Interesting initiative of the Biobridges project

The Biobridges project developed a consumer survey aimed at assessing consumer knowledge of bio-based products. With the results obtained, the project will design a set of recommendations, to be sent to all interested actors, on how to improve and increase consumer awareness. You can find the survey (in different languages) at the following link:



New STAR-ProBio publication “Metrics for quantifying the circularity of bioplastics: The case of bio-based and biodegradable mulch films”

Francesco Razza, Cristiana Briani, Tony BretonDiego Marazza


The concept of circularity and its quantification through the Material Circularity Indicator (MCI) is well established for traditional plastic products. In this paper a methodological approach for calculating the circularity of bio-based and biodegradable (BB) products is proposed and applied to BB mulch films. BB products are different from traditional products in as much as they are sourced and regenerated (recycled) not through technical cycles but the biological loop. The suggested method is an adaptation of the MCI where two major changes were made: (i) the mass of the bio-based component corresponds to the recycled material in input and (ii) the mass of the bio-based component leaving the system through composting or biodegradation in soil is accounted as recycled. The modified MCI supports the eco-design of innovative BB products and allows for the comparison of their circularity taking into account the biological source and the expected end of life process such as biodegradation. To demonstrate the adaptation, the method has been applied to BB mulch films. Results showed that the MCI of a biodegradable mulch film, characterized by an average bio-based feedstock content of 30% is 0.37 ± 0.04 in a 0–1 scale. For BB mulch film, the amount of bio-based feedstock is the most sensitive factor and controls linearly the value of the MCI.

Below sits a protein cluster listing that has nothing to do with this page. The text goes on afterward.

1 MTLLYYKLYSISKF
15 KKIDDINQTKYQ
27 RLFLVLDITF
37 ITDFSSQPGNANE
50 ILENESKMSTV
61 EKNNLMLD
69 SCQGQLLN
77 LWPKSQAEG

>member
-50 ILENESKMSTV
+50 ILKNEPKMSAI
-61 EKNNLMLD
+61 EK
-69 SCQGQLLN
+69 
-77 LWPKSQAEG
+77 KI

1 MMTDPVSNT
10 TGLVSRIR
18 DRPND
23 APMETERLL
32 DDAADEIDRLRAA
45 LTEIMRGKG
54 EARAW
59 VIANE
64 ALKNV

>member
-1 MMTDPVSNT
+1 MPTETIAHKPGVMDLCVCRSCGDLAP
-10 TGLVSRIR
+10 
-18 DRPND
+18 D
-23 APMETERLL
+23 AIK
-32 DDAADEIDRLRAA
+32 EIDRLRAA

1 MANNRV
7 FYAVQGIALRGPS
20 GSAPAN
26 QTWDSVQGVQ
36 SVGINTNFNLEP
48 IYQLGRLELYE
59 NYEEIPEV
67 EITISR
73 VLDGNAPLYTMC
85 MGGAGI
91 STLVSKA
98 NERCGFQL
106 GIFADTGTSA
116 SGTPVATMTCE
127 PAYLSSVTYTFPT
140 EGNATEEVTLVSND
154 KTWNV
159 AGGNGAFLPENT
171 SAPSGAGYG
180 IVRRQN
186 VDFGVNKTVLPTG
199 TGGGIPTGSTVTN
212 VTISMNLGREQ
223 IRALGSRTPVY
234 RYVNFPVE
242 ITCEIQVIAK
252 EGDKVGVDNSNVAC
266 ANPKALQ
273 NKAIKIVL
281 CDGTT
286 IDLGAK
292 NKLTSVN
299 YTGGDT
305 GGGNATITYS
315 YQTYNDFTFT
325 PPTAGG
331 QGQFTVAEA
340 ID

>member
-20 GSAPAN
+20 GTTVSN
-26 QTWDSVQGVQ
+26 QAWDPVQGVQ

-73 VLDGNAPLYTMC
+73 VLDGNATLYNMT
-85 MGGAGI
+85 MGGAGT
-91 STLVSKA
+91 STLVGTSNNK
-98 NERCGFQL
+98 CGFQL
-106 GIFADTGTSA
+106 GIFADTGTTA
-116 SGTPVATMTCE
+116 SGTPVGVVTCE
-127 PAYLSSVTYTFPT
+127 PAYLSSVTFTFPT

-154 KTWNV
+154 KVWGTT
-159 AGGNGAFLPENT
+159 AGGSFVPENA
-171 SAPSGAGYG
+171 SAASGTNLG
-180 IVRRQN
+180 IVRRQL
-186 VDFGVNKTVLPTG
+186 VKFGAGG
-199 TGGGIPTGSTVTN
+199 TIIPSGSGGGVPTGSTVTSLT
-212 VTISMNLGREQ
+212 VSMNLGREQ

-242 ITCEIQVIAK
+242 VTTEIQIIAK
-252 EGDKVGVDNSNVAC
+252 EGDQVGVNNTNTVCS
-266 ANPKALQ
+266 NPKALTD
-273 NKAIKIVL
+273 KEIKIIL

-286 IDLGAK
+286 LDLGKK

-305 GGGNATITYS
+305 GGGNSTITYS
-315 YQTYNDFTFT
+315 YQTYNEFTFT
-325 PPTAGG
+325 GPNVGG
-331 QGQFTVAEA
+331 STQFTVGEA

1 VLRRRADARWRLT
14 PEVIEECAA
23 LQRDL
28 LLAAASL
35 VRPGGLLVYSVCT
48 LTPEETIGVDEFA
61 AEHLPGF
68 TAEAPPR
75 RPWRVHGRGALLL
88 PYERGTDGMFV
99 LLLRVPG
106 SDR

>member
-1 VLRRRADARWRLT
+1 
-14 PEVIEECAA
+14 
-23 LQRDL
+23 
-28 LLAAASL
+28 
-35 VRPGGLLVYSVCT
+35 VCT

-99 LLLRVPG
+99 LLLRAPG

Click here to read the full article.

New STAR-ProBio book “Transition Towards a Sustainable Biobased Economy” (RSC Publishing)

James Clark and Piergiuseppe Morone


About this book

Globally we are being confronted by the depletion of many natural resources as a result of unsustainable use and increasing global population. Although the debate on the bioeconomy has gained momentum in recent decades, the interest in certifications and standards for biobased products is still weak. This book aims to fill this gap by promoting a holistic approach, which covers environmental, social and economic sustainability aspects and pushes forward the development of a circular, biobased economy.

This book promotes the development of sustainability schemes (including standards, labels and certifications) for the assessment of biobased products, which are fundamental to the establishment of a cutting-edge sustainable bioeconomy. Chemical-related, globally relevant case studies are used throughout the book. The content covers a range of issues from upstream and downstream environmental, techno-economic and social assessment, to crosscutting issues such as indirect land use change (iLUC) and end-of-life options. The chapters included in this book will provide a comprehensive review of recent works on life cycle assessment (LCA), life cycle costing (LCC) and social life cycle assessment (s-LCA) methodologies.

An important resource for researchers, industrial professionals and policy makers involved in the bioeconomy.

Click here to read more.

The STAR-ProBio Final Workshop turns virtual

The STAR-ProBio project invites to its Final (virtual) Workshop “Assessing Sustainability of Bio-based Products: Where do we stand?”.